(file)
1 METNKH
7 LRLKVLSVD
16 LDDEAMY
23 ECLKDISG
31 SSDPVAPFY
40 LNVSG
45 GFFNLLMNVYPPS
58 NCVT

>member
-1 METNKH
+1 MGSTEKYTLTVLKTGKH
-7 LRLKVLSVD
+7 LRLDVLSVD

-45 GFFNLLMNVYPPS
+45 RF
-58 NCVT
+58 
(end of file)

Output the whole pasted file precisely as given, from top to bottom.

1 METNKH
7 LRLKVLSVD
16 LDDEAMY
23 ECLKDISG
31 SSDPVAPFY
40 LNVSG
45 GFFNLLMNVYPPS
58 NCVT

>member
-1 METNKH
+1 MGSTEKYTLTVLKTGKH
-7 LRLKVLSVD
+7 LRLDVLSVD

-45 GFFNLLMNVYPPS
+45 RF
-58 NCVT
+58 